8. “His acts being seven ages.” So far.
How does one end an autobiography? One doesn’t. It ends itself when the narrative reaches the now. no summation or denouement is possible because, unlike a trial or a play, a set of reflections in chronological order about a life so far does not justify anything about it. The just posted seven illustrated monologues are not turning points, but previously unobserved momenta between them, made real by observation.
But they don’t really only define a single observer in return. They can be applied retro-biographically to anyone of a demographic that was raised in the ’60s in one suburb and retired to another half a century later. That generation possesses roughly equal desires to rebel against and conform within their idealized vision of their parents’ establishment, bound to both the subconscious and the social; each “Boomer” was a potential a Marxist agitator and Freudian neurotic in a single bag of skin.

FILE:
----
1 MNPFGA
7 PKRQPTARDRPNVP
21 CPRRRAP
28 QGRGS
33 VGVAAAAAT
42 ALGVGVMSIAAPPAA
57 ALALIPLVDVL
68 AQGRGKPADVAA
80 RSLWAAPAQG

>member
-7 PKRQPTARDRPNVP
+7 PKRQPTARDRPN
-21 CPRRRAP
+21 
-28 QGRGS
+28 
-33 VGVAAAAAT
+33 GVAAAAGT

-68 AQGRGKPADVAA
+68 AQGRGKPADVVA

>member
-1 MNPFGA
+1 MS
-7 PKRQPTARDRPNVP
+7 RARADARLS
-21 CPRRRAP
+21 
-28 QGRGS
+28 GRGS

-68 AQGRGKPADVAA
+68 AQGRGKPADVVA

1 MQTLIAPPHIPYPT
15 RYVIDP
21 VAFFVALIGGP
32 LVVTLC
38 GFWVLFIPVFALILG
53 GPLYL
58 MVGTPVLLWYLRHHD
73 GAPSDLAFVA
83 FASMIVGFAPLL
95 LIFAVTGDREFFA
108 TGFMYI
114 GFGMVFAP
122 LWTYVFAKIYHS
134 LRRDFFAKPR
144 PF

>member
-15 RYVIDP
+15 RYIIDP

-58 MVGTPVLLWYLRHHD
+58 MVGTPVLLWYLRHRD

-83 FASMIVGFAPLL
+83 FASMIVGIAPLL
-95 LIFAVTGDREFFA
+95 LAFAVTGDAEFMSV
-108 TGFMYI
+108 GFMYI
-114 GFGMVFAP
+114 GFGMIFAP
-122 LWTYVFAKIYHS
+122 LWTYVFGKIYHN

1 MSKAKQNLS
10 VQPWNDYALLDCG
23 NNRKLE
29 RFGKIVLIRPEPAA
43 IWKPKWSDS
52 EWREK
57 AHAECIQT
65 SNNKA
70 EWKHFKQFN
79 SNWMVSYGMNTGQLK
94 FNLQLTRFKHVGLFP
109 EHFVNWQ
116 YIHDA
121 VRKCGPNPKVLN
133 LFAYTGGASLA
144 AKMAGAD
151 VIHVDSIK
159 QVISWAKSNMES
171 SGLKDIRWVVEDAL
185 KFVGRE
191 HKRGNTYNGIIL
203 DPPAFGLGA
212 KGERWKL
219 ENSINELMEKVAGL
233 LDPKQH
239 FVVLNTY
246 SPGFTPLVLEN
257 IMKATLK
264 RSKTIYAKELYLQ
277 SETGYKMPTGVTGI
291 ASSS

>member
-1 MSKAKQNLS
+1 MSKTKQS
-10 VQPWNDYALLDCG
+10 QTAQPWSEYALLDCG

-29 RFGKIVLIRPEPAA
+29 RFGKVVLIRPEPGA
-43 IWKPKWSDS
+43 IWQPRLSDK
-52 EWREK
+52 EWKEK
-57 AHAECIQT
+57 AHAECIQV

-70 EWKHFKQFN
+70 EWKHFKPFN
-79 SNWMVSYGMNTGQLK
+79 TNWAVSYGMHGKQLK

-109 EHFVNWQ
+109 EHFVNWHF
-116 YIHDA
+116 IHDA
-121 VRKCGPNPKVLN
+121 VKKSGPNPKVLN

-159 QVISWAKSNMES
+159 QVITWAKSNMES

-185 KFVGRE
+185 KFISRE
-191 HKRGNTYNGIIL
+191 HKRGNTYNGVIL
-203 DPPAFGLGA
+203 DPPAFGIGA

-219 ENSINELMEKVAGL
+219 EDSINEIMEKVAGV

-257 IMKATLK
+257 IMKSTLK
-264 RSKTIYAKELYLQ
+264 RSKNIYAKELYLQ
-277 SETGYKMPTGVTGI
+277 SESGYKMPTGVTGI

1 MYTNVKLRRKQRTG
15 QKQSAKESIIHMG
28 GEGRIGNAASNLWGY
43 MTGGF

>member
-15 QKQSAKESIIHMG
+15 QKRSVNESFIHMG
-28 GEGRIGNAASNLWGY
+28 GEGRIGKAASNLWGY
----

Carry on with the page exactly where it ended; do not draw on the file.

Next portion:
The cleverest of them opted for the subconscious, they let their Id run their lives and those not in jail are doing well. The less street-wise—those who never rebelled, whose super-egos control their lives—were and still are still herded from one spectacle to the next. That leaves the over-thinkers who belonging to neither sub-group are bound to neither or both the social and the subconscious. Being neither bourgeois nor bohemian we became would-be rebels not always without a cause.
One could go on and describe the cover art and book tour, which would be cleverly recursive and oh-so post modern, but we are beyond that now, aren’t we? So “…Now Back To Our Regularly Scheduled Programming”